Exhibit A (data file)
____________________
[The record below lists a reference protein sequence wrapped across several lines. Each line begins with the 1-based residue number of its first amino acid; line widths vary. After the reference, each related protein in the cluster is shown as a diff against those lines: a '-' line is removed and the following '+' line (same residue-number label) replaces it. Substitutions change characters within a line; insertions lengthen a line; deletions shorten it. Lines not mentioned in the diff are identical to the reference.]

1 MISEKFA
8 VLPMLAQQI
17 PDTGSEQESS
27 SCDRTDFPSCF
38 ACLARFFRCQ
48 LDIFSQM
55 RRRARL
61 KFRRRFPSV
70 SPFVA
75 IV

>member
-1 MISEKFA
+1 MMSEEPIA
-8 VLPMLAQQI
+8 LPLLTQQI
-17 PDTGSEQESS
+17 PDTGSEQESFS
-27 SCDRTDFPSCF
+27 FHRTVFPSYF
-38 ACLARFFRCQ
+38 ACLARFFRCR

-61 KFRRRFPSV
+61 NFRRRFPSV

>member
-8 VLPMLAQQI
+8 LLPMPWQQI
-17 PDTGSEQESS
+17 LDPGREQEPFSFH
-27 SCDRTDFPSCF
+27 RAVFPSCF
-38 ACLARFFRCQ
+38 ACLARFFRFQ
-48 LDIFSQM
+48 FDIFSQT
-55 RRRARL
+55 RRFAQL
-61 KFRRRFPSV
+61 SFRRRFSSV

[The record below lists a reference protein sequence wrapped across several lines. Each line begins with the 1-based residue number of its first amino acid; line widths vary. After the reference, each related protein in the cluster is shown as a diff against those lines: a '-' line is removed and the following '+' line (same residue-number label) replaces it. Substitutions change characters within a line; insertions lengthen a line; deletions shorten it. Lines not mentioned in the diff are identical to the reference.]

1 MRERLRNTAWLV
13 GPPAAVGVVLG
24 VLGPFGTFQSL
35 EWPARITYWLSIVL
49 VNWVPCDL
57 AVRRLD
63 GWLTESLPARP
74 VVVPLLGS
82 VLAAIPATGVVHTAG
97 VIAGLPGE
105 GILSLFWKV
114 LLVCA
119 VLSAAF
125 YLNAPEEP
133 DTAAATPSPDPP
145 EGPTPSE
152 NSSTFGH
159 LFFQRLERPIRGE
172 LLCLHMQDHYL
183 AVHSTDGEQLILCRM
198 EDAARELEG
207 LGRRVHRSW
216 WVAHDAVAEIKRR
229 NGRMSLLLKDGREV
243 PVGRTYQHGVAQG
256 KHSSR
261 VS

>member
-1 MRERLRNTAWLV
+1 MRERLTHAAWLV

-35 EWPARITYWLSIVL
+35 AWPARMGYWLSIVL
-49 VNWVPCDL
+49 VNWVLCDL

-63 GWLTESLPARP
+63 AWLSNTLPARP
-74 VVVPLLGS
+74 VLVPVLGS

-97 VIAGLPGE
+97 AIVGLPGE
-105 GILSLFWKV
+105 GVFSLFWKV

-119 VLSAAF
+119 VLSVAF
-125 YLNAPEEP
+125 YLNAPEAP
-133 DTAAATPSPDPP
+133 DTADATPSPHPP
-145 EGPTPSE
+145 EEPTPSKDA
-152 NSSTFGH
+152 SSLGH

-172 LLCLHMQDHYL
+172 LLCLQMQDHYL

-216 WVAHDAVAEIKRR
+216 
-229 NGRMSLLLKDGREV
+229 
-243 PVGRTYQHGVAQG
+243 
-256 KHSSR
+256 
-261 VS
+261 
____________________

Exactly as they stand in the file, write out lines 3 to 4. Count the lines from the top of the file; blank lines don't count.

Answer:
8 VLPMLAQQI
17 PDTGSEQESS